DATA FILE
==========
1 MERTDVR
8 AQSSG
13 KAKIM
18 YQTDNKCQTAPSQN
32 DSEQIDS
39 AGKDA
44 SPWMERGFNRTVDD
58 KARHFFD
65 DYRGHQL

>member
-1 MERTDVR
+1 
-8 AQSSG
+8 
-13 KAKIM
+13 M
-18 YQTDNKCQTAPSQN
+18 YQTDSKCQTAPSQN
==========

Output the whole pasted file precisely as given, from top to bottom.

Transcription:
1 MERTDVR
8 AQSSG
13 KAKIM
18 YQTDNKCQTAPSQN
32 DSEQIDS
39 AGKDA
44 SPWMERGFNRTVDD
58 KARHFFD
65 DYRGHQL

>member
-1 MERTDVR
+1 
-8 AQSSG
+8 
-13 KAKIM
+13 M
-18 YQTDNKCQTAPSQN
+18 YQTDSKCQTAPSQN